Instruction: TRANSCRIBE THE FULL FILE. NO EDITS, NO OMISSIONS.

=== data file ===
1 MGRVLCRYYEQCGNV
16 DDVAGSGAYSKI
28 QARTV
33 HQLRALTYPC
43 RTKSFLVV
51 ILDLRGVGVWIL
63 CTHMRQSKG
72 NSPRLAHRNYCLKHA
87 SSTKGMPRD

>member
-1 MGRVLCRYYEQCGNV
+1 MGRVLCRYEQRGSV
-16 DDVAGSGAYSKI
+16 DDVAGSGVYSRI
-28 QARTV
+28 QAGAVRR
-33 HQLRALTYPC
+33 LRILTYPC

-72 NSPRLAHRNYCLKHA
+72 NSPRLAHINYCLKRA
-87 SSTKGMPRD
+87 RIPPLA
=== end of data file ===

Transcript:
1 MGRVLCRYYEQCGNV
16 DDVAGSGAYSKI
28 QARTV
33 HQLRALTYPC
43 RTKSFLVV
51 ILDLRGVGVWIL
63 CTHMRQSKG
72 NSPRLAHRNYCLKHA
87 SSTKGMPRD

>member
-1 MGRVLCRYYEQCGNV
+1 MGRVLCRYEQRGSV
-16 DDVAGSGAYSKI
+16 DDVAGSGVYSRI
-28 QARTV
+28 QAGAVRR
-33 HQLRALTYPC
+33 LRILTYPC

-72 NSPRLAHRNYCLKHA
+72 NSPRLAHINYCLKRA
-87 SSTKGMPRD
+87 RIPPLA